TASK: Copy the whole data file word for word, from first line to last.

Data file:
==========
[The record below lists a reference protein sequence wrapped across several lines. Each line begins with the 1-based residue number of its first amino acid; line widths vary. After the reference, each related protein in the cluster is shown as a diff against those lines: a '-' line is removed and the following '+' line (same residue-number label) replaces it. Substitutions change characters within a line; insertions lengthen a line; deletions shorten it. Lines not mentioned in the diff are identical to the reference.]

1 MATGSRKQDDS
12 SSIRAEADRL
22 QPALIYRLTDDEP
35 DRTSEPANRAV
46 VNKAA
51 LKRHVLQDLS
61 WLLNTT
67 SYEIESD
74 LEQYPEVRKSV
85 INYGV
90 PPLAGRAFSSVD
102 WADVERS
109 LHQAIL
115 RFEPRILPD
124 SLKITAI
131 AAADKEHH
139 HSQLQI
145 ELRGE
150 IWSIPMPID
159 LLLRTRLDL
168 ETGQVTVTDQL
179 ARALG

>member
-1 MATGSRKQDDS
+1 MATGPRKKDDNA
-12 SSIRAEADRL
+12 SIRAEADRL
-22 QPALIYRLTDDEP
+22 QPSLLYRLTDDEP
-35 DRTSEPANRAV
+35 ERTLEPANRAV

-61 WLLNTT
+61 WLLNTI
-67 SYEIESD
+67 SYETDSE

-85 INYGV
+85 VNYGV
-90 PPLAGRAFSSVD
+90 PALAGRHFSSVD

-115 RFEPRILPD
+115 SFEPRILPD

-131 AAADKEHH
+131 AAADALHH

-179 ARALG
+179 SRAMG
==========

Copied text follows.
[The record below lists a reference protein sequence wrapped across several lines. Each line begins with the 1-based residue number of its first amino acid; line widths vary. After the reference, each related protein in the cluster is shown as a diff against those lines: a '-' line is removed and the following '+' line (same residue-number label) replaces it. Substitutions change characters within a line; insertions lengthen a line; deletions shorten it. Lines not mentioned in the diff are identical to the reference.]

1 MATGSRKQDDS
12 SSIRAEADRL
22 QPALIYRLTDDEP
35 DRTSEPANRAV
46 VNKAA
51 LKRHVLQDLS
61 WLLNTT
67 SYEIESD
74 LEQYPEVRKSV
85 INYGV
90 PPLAGRAFSSVD
102 WADVERS
109 LHQAIL
115 RFEPRILPD
124 SLKITAI
131 AAADKEHH
139 HSQLQI
145 ELRGE
150 IWSIPMPID
159 LLLRTRLDL
168 ETGQVTVTDQL
179 ARALG

>member
-1 MATGSRKQDDS
+1 MATGPRKKDDNA
-12 SSIRAEADRL
+12 SIRAEADRL
-22 QPALIYRLTDDEP
+22 QPSLLYRLTDDEP
-35 DRTSEPANRAV
+35 ERTLEPANRAV

-61 WLLNTT
+61 WLLNTI
-67 SYEIESD
+67 SYETDSE

-85 INYGV
+85 VNYGV
-90 PPLAGRAFSSVD
+90 PALAGRHFSSVD

-115 RFEPRILPD
+115 SFEPRILPD

-131 AAADKEHH
+131 AAADALHH

-179 ARALG
+179 SRAMG